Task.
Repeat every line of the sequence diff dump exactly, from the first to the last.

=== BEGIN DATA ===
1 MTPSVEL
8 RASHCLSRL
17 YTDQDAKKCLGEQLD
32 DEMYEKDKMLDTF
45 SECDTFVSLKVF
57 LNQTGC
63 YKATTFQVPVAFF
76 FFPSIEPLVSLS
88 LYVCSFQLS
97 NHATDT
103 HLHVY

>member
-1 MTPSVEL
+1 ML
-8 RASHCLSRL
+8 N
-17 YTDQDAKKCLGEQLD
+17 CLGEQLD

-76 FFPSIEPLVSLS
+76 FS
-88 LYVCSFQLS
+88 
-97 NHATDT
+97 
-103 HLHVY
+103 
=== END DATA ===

1 MTPSVEL
8 RASHCLSRL
17 YTDQDAKKCLGEQLD
32 DEMYEKDKMLDTF
45 SECDTFVSLKVF
57 LNQTGC
63 YKATTFQVPVAFF
76 FFPSIEPLVSLS
88 LYVCSFQLS
97 NHATDT
103 HLHVY

>member
-1 MTPSVEL
+1 ML
-8 RASHCLSRL
+8 N
-17 YTDQDAKKCLGEQLD
+17 CLGEQLD

-76 FFPSIEPLVSLS
+76 FS
-88 LYVCSFQLS
+88 
-97 NHATDT
+97 
-103 HLHVY
+103 